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  • Facebook is a bigger, easier target. But many advocates who have gone after Facebook see similar patterns on YouTube.

  • Big Tech companies continually put profits and growth over the safety of their users. We cannot wait for more people to die before we take action.

  • Misinformation “superspreader” accounts are still active even as vaccination rates flag and cases rise in the United States.

  • WASHINGTON — On Thursday, Surgeon General Vivek Murthy released a new report confirming the health threats of online misinformation, which has led people to refuse COVID-19 vaccines, reject masks and other public-health measures, and use unproven treatments for COVID-19. Data cited in the surgeon general’s report show that even brief exposure to COVID-19 misinformation has made people less likely to seek out a vaccine. Misinformation has also led to increased harassment of frontline workers tasked with communicating public-health measures.

    Over the past week, COVID-19 cases have surged in 45 states as the number of new cases has doubled. The surgeon general’s report presents a series of recommendations for curbing misinformation and underscores the role technology companies like Facebook, YouTube and Twitter play in platforming and promoting misinformation and endangering lives. The report confirms that “product features built into technology platforms have contributed to the spread of misinformation,” rewarding “engagement rather than accuracy, [and] allowing emotionally charged misinformation to spread more easily than emotionally neutral content.”

    The report also notes that the algorithms that determine what users see online often prioritize content based on its popularity over its accuracy and its similarity to previously seen content.  A user who sees misinformation once could see more deceitful posts over time. The amplification of false information about the pandemic and other crucial health issues has had lethal consequences.

    Free Press Action Co-CEO Jessica González, the co-founder of Change the Terms, made the following statement:

    “Our country’s top medical authority has just used his platform to declare that misinformation about COVID-19 and other health issues is a lethal danger. Past action from the surgeon general’s office sounded the alarm about the dangers of secondhand smoke, forced Big Tobacco and regulators to act, and saved countless lives. We hope today’s announcement has the same effect on the online threats to our lives in the form of mis- and disinformation. Like Big Tobacco companies, Big Tech platforms continually put profits over the health and safety of their users. The government must rein in Big Tech’s targeted spread of lies.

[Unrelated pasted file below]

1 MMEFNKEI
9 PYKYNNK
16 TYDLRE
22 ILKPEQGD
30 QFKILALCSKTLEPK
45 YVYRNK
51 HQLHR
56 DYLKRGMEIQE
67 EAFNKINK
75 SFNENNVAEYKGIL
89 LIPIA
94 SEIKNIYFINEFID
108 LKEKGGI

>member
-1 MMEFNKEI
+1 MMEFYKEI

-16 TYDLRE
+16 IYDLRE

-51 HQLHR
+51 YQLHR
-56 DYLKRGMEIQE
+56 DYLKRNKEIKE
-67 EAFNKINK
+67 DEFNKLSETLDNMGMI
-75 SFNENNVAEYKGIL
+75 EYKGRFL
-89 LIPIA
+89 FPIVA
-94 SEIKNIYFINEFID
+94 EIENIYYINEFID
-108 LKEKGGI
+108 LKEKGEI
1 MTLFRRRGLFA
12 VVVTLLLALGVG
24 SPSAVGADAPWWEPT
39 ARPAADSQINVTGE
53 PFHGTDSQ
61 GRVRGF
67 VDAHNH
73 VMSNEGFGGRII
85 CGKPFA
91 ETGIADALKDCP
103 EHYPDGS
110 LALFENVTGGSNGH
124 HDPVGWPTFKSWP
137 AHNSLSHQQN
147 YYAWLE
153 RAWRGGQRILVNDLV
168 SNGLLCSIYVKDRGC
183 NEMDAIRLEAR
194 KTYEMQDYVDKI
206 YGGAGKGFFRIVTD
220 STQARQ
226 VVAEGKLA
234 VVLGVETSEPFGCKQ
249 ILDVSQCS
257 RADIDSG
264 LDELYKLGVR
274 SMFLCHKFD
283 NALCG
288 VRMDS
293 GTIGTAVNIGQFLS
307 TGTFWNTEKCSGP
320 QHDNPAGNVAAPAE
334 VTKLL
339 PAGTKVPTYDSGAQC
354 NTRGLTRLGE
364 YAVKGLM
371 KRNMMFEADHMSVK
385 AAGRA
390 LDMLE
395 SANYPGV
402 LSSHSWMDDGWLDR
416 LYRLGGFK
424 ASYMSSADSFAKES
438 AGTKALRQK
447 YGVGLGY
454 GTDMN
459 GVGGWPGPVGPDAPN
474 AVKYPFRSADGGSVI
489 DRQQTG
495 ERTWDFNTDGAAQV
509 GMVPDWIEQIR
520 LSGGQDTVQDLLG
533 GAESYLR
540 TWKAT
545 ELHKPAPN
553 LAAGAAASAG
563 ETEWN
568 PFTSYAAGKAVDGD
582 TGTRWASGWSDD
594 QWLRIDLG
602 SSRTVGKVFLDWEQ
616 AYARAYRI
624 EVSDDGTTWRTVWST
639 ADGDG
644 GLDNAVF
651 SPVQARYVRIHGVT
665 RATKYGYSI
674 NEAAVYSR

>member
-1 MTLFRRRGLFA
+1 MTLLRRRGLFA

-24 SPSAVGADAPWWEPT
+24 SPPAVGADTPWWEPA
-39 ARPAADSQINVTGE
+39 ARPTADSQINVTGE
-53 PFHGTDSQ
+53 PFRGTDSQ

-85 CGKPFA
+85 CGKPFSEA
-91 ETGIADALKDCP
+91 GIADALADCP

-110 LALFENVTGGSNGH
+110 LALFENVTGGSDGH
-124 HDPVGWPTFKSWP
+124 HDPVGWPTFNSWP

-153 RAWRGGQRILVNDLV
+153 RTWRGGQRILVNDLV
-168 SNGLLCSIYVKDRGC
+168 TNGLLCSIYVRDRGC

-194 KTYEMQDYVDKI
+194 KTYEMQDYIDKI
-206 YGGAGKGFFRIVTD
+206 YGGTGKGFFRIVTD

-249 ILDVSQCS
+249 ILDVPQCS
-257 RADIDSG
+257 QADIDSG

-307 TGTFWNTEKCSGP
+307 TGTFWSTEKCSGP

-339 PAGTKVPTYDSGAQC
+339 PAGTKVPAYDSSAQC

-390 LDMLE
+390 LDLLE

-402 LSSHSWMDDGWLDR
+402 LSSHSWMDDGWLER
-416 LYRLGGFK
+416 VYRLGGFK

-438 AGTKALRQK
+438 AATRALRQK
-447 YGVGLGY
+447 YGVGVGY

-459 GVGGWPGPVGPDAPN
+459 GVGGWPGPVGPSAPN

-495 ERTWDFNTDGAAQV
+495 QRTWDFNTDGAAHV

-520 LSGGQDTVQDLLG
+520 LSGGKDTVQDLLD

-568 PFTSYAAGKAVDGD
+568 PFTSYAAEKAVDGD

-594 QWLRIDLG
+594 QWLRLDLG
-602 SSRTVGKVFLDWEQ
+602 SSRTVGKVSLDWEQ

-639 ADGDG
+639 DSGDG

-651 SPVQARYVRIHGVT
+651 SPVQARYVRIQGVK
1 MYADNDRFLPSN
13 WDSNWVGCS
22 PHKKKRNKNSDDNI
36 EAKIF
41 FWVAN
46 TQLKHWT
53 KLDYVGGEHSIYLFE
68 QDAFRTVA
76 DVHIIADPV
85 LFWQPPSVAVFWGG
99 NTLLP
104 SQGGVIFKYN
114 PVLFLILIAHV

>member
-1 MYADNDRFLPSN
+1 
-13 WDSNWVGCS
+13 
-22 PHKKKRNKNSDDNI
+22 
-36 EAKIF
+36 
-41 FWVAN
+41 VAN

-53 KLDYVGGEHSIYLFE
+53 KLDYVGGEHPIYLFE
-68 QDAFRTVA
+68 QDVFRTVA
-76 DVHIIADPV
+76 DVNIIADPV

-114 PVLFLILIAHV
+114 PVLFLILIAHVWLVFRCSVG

“Lives have been lost because of Big Tech’s ongoing failure to end its exploitative hate-and-lie-for-profit business model. The COVID misinformation raised by Surgeon General Vivek Murthy includes multilingual vaccine disinformation targeted at people of color, including Spanish-speaking communities. This brand of disinformation is nothing new; in fact, the platforms have long spread lies about people of color, which in turn has fomented real-world hate and violence. We won’t curb the deadly effects of Big Tech’s products without new rules that hold companies like Facebook accountable for amplifying lies and hate that impact the health, safety and well-being of our most vulnerable communities.

    “Online falsehoods, outright lies and vicious hate don’t just circulate and spread on their own. Tech companies are serving them up to platform users who are most susceptible to accepting these messages and acting on them. The targeted nature of that process is made possible by Big Tech’s unfettered extraction of our demographic and behavioral data. We will continue to pressure companies like Facebook, Twitter and YouTube to change their algorithms, policies and practices. And we implore Congress to step in and pass the Algorithmic Justice and Online Platform Transparency Act to disrupt the way that global social-media platforms use our personal data and online behaviors to increase their profits at all costs.”

    In May, Sen. Edward Markey (D–Massachusetts) and Rep. Doris Matsui (D–California) introduced the Algorithmic Justice and Online Platform Transparency Act, which would combat civil-rights harms from the invasive privacy practices of tech companies by preventing the discriminatory use of personal information. It would also establish an interagency task force on algorithmic processes and set a safety-and-effectiveness standard for algorithms.

    As a leader in the Change the Terms coalition, Free Press Action is working with over 60 civil-rights organizations to advance concrete and actionable steps that social-media companies must take immediately to reduce racist disinformation on their platforms. The Ya Basta (Enough Already) Facebook campaign demands that Facebook end its silence on its Spanish-language disinformation crisis and appoint an executive-level manager to oversee U.S. Spanish-language content-moderation policy and enforcement. The initiative also demands that Facebook publicly release the translation process of its content-moderation algorithms and hire human moderators, with specific disclosures on how moderators evaluate Spanish-language content and receive appropriate training support.